This question literally made me laugh out loud. Simon is my friend, so I know he’ll get a kick out of this answer. At first, I intended to turn the role down. On paper, Garrick was incredibly unlikeable (clearly). I mean, he’s a serial killer. In the early version of the script I read, there was a lot of graphic violence, and Garrick seemed to relish those acts of brutality. I wanted no part of that. In fact, there are 2 reasons why I played Garrick. The first, and biggest reason, is that another mutual friend of ours, Calvin Reeder, who they intended to have play the role, got hung up with other work and they needed to recast. Immediately, as I got the call and was in Missouri shooting within ten days, at most, which is atypical for me. Second, Adam told me during our first conversation that Joe and Amy were involved. I was actually on the phone with him to turn it down – not because I felt it was beneath me, I’d just played a violent guy a couple times before and felt exhausted by it. I didn’t want to do it again. And Garrick was easily the least sympathetic, meanest character I’d ever read in a screenplay. I didn’t see what I could do with that, and really had no interest. Until Adam and I spoke, and I found out who else was in the cast, and found out Adam and I had both recently read the same book about Ted Bundy. This conversation led to a discussion about the duality of man, and this strange fascination we had with someone who could be a loving son, and partner, an upstanding member of society, and ALSO have another life. In this case the differences were dramatic, but I started to see that as a challenge. How do you humanize the inhuman? I thought there was a story there, and so did Adam, and much to his credit, Simon, and we started talking about trying to parallel Garrick’s violence with Sarah’s alcoholism. I really wanted to make sure that we were giving as much weight to the love Garrick was capable of as well as the terrible atrocities he was capable of committing. We discussed that we’d never really seen or heard about someone prone to violence who desperately wanted to not have that impulse. It seemed like a new, darkly human area we could explore. If we all did our job people will walk away not necessarily liking Garrick, but hopefully understanding there is a fine psychological line between reason and insanity.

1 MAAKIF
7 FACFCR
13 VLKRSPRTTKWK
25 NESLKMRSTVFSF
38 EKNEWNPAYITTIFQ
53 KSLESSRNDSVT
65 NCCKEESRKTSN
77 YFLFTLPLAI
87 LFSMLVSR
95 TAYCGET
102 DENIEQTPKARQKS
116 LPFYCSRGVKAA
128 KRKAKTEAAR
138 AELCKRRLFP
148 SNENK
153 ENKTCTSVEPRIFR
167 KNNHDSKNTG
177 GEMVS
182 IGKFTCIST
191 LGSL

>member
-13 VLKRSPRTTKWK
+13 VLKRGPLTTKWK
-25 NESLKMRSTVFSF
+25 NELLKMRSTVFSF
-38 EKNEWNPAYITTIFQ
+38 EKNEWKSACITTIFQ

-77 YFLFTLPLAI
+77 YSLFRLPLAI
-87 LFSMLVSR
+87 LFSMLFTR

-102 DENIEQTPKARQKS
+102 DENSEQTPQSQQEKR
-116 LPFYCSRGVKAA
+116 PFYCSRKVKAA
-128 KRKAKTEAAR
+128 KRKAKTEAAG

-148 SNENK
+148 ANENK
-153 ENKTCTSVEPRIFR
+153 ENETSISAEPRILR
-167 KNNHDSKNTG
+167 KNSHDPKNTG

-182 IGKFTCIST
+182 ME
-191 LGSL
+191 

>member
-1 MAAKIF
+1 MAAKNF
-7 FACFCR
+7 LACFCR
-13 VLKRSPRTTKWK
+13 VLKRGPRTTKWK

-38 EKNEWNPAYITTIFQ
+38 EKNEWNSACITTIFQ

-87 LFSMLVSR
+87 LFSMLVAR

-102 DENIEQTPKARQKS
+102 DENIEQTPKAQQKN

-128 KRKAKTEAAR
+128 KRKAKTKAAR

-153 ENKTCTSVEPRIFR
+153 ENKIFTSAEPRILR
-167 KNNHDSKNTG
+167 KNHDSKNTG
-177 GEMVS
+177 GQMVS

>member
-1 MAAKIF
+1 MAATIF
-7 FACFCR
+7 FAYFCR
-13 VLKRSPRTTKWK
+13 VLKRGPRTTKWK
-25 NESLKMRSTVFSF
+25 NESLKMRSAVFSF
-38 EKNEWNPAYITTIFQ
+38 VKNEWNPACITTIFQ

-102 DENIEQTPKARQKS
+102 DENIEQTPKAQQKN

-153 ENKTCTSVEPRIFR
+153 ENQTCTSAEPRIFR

You’ve played a few characters kind of like this – friendly killers- but Garrick definitely seems the most fleshed out and intense. What kind of prep did you have to do to get into the role?